Experiential 2017-05-05T04:44:25+00:00

Experiential Learning

Many of us have heard the saying…

“If you tell me how to do something, I will forget it.  If you show me how to do it, I may remember it.  If you involve me in doing it, I will understand completely.”

The reason this saying is so common around training events is that it’s true.  An overwhelming amount of research supports that we remember more information when it’s presented visually, versus audibly.

Experiential Leadership Learning

It’s part of the reason why we are barraged with Powerpoint slides during presentations.  The research doesn’t control for the quality of someone’s slide deck.

Below, we’re presenting some ranges drawn from the research to illustrate the point about memory retention rates:

  • 10% and 20% of words spoken
  • 40% and 50% of visual information presented properly
  • 70% (up to permanently) of the actions we physically do

I only ask… “Can you still ride a bike?”

Despite this research, most leadership development programs don’t leverage learning through physical activities.


The type of training provided to first responders, scouts, and our military personnel is called experiential.  The body of research on the benefits of the experiential learning method is now robust.  In her recent Harvard Business Review article titled, “Why Leadership Development Isn’t Developing Leaders,” Deborah Rowland explains the benefits of the experiential method.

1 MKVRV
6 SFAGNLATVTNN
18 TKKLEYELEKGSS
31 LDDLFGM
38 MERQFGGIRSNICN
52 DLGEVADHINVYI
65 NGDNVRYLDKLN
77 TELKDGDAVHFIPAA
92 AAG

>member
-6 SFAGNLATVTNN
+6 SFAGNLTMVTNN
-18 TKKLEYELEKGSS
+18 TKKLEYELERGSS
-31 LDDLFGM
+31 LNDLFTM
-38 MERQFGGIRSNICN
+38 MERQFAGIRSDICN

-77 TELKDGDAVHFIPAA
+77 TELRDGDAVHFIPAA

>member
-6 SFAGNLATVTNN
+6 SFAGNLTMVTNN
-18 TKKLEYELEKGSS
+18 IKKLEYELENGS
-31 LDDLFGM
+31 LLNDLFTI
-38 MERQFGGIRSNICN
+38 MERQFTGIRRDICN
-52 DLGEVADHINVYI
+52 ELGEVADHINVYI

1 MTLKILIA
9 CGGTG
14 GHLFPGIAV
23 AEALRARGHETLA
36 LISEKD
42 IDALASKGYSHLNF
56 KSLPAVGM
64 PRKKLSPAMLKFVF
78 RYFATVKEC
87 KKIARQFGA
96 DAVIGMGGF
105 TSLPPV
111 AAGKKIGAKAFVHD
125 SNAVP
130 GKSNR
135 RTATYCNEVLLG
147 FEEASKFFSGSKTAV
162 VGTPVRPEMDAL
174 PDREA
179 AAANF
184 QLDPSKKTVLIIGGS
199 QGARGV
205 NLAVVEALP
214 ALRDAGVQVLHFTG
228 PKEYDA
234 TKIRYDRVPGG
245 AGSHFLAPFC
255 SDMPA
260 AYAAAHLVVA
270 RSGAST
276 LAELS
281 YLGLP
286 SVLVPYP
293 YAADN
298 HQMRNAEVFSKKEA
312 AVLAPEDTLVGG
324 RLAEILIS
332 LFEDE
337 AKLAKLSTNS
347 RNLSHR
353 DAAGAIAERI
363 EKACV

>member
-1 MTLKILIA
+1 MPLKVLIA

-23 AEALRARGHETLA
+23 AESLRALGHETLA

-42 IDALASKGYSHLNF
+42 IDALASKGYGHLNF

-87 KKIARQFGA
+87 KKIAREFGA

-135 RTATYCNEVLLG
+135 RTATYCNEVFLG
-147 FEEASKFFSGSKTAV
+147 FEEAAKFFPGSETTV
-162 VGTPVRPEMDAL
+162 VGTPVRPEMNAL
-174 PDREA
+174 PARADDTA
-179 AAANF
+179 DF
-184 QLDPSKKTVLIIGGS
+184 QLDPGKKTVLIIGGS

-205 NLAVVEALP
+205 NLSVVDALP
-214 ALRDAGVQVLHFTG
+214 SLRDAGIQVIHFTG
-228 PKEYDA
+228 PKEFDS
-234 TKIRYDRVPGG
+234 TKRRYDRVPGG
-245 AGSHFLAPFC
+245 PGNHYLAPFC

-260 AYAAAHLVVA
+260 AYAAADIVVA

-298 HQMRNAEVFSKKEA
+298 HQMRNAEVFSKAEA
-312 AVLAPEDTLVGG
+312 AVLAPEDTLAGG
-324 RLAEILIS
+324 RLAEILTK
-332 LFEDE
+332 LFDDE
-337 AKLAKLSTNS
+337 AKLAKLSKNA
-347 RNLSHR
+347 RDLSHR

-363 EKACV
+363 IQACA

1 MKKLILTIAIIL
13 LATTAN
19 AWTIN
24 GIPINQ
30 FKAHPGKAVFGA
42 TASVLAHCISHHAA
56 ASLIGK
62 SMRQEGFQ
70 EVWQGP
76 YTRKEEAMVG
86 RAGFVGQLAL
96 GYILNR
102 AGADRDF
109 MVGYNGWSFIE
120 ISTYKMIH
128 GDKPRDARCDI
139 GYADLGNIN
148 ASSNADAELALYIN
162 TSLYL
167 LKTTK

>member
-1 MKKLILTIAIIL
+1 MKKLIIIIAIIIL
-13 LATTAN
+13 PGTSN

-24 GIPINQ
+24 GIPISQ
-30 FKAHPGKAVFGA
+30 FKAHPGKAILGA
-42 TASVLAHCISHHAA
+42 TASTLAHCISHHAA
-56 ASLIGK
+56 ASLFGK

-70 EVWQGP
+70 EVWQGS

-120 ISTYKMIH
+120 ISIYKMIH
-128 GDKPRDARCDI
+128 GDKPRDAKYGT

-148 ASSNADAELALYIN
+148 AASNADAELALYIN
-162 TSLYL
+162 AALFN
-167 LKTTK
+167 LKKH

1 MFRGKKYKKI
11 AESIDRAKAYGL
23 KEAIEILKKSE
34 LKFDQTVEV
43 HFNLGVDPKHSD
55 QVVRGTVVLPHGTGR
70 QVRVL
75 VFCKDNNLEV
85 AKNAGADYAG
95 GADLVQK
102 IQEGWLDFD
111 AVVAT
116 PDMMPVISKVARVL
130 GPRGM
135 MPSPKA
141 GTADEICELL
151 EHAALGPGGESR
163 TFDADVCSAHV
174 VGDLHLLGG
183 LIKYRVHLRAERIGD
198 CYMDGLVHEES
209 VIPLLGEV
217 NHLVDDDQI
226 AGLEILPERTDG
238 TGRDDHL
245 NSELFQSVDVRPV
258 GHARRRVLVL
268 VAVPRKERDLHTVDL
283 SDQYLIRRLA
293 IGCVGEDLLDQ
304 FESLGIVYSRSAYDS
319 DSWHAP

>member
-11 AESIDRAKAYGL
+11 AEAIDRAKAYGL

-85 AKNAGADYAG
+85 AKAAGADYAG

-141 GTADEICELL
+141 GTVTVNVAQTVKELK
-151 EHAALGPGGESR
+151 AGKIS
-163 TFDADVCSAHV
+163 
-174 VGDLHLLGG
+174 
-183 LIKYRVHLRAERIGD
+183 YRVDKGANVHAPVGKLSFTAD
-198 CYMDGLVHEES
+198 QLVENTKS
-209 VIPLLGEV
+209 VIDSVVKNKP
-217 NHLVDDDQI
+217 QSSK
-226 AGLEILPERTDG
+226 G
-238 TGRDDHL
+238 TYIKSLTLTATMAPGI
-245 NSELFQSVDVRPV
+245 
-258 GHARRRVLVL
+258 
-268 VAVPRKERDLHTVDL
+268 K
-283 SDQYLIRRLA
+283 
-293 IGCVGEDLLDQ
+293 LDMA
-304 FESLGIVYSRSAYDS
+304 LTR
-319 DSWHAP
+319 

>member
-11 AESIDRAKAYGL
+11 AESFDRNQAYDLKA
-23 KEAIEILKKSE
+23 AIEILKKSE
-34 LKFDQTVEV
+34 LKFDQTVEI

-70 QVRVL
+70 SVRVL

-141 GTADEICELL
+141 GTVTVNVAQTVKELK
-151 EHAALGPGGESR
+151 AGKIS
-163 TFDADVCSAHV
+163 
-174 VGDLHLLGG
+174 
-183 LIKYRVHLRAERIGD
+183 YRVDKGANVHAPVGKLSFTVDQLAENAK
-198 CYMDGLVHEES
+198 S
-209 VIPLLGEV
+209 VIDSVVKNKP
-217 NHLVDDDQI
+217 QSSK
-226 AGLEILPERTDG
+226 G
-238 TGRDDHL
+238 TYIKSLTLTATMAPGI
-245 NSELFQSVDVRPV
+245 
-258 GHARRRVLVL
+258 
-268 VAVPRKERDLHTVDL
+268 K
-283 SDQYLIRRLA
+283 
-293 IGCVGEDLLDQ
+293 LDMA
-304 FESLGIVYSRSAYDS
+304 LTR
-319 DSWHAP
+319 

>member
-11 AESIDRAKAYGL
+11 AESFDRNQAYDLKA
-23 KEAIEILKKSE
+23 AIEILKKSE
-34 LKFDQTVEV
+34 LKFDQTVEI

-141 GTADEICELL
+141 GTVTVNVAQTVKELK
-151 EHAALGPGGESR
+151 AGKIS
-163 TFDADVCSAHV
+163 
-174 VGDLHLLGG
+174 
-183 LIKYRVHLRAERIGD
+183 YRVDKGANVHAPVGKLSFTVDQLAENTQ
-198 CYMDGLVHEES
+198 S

Why leadership development isn’t developing leaders

If you’re responsible for building a team, managing a team, integrating teams, leadership development, high potential employees, charging up a sales group, or simply needing to boost any work group, you should be evaluating programs that provide an experiential learning approach.

Going through the motions, spending significant corporate resources on traditional classroom learning, where participants are passively sitting, listening, and perhaps viewing their phone is wasting resources.

If you are delivering leadership training via the same method every year, in the same (sterile, walled) location as your office, or even at an off-site environment, and it isn’t having the desired outcome, why wouldn’t you consider training your leaders in the method first responders are trained… people who by definition must respond with immediacy, clarity, action, and results… while under pressure?

Let us challenge your paradigm.

It has been said that the definition of insanity is doing the same thing over and over again while expecting a different result.  So, this year, why not challenge your current leadership development paradigm.  Try a new (and proven) approach.  Evaluate your future leaders (and yourself) in physically active, outdoor, unforeseen problem solving exercises.  Consider what you might witness.  Imagine how revealing their behavior will be to you, themselves, and their teammates.

Another angle to consider.  When was the last time one of your children came home gushing with excitement over a lesson at school, or outside the classroom?  Chances are, it was when they had an experiential activity.

Noodle on that.

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